Red Wine, Vegetables and Cookbooks
Copyright 2002 by Robin Garr. All rights reserved. Originally printed January 16, 2002. For more information go to www.wineloverspage.com.
Maybe I'm just easy to please, but when a new cookbook comes in at WineLoversPage.com Central, it elevates my spirits for the rest of the day, as I happily skim through the new arrival and think about what to make for dinner ... and what wine to pair with it.
The book I bought yesterday - Madhur Jaffrey's new "World Vegetarian" - is an oversize paperback full of meatless recipes from around the world (with a bit of a tilt toward Asia and the Southern Hemisphere). It's a worthy addition to her old, classic "World-of-the-East Vegetarian Cooking" that has been a standby on this omnivore's cookbook shelf for years.
And getting to the wine-related point of today's essay, these veggie treats offer what I consider one of the more interesting challenges in matching food and wine: Finding wine matches with international meatless dishes that work as well as the more traditional pairings of wine with Western-style fare based on red meat, poultry or fish.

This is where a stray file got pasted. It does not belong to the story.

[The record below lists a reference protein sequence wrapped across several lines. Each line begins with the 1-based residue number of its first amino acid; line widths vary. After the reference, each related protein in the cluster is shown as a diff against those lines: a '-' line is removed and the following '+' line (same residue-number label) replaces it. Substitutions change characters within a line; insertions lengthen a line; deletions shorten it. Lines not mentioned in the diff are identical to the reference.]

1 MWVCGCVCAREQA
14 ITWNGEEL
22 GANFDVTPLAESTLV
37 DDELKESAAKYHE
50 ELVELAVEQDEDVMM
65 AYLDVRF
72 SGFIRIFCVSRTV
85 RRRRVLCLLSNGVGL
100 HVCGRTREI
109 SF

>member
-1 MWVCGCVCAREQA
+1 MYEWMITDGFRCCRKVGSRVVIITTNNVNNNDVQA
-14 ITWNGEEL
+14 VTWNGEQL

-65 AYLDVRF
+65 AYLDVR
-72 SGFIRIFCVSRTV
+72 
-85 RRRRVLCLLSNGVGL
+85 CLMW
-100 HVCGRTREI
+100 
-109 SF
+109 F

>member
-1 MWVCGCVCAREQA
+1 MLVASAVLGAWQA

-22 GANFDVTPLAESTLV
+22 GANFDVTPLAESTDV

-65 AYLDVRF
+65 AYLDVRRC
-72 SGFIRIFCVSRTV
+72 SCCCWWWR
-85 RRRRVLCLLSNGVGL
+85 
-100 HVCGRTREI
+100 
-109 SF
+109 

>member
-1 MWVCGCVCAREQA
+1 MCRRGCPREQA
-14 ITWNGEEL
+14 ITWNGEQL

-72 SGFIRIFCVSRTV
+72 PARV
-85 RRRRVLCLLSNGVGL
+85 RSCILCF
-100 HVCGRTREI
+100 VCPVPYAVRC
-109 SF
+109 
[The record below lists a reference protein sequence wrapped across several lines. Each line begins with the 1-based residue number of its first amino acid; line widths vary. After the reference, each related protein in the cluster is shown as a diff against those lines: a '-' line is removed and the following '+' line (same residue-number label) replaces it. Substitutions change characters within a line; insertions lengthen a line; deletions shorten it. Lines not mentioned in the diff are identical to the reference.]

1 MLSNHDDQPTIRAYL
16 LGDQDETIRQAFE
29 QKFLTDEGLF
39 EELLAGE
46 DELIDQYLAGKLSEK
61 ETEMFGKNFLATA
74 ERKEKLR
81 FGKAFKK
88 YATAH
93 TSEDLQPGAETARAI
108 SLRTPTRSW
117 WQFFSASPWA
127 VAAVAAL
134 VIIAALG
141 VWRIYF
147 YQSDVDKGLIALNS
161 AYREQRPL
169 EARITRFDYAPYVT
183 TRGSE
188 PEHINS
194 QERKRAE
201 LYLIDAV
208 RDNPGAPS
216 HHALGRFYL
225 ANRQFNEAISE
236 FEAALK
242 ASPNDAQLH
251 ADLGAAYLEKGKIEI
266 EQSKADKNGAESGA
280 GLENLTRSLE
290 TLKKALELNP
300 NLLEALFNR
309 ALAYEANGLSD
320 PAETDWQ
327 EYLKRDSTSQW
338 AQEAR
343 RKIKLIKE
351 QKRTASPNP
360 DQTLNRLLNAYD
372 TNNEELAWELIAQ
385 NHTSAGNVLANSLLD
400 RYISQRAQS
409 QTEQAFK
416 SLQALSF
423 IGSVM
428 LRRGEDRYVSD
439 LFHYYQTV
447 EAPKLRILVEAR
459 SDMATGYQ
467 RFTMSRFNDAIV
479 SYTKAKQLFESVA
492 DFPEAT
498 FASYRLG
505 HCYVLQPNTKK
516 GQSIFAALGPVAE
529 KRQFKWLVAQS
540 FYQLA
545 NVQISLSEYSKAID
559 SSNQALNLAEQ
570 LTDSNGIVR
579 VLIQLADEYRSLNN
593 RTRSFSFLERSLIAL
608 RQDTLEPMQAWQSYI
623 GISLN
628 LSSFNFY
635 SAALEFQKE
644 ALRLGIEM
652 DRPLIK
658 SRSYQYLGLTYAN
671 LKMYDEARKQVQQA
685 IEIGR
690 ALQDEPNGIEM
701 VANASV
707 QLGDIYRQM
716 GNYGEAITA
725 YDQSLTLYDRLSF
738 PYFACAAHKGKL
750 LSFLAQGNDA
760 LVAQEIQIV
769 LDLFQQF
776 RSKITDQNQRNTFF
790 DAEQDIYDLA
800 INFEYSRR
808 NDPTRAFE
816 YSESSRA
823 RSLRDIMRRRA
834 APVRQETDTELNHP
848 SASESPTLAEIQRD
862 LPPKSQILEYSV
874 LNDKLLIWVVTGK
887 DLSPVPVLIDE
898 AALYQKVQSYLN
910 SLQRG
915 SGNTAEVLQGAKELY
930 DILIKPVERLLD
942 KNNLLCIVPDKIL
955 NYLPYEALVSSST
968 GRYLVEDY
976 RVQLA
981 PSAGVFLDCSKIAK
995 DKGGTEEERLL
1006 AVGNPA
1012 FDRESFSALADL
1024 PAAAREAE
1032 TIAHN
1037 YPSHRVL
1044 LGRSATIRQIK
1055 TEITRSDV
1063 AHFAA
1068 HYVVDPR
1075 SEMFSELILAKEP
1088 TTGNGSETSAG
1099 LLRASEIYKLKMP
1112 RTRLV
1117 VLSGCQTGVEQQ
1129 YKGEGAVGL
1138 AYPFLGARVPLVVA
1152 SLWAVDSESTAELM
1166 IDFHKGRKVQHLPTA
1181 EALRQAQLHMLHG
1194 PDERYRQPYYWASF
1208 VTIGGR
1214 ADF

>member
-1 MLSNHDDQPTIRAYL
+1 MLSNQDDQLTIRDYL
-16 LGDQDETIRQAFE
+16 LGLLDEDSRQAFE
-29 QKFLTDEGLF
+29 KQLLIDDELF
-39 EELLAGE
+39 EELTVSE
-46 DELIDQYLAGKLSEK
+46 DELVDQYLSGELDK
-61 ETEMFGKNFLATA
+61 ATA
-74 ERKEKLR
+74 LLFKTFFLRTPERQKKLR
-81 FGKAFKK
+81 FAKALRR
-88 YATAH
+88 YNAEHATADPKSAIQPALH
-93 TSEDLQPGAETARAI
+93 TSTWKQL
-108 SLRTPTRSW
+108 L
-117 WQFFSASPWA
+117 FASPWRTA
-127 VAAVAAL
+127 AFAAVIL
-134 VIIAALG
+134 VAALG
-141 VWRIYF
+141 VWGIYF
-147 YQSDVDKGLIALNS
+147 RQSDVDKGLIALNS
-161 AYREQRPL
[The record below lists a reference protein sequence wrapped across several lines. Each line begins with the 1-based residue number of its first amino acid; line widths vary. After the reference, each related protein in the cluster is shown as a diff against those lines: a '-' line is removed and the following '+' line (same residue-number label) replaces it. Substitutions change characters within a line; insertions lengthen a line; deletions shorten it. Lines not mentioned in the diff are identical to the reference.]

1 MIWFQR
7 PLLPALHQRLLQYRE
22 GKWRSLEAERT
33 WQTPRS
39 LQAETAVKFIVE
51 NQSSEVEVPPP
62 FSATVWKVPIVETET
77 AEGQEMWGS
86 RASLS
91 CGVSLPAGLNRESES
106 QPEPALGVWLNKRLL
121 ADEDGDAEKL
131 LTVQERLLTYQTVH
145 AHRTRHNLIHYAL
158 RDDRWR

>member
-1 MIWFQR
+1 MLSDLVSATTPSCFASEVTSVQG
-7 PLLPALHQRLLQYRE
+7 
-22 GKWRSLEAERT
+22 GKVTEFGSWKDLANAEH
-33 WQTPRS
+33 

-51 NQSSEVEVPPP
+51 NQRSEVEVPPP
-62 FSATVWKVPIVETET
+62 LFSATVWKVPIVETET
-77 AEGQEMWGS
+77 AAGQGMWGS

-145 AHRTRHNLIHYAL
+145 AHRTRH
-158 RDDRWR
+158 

I find it particularly difficult to come up with RED wine and vegetable pairings that really sing, so I made it a point to look for recipes that might work with a South African Pinotage that was next in line for tasting. A Turkish dish, "Imam Beyaldi" (Stuffed Baby Eggplants, Page 184) caught my eye, as the earthy-sweet flavor of eggplant (aubergine, to the British among us) often works well with reds, and I figured the garlicky quick tomato-and-onion topping would bring another red-wine-friendly participant to the party. As a side dish, I rang some changes on the Greek "Spanakorizo" (Spinach with Rice, Page 227), substituting arugula (rucola) for the spinach on the assumption that these strongly flavored, peppery greens might also stand up well to a red.
The recipes were clear and easy to follow, and the wine combination worked well, reinforcing my opinion that one key to matching red wine and veggies is to look for earthy and acidic flavors in both the dish and the wine.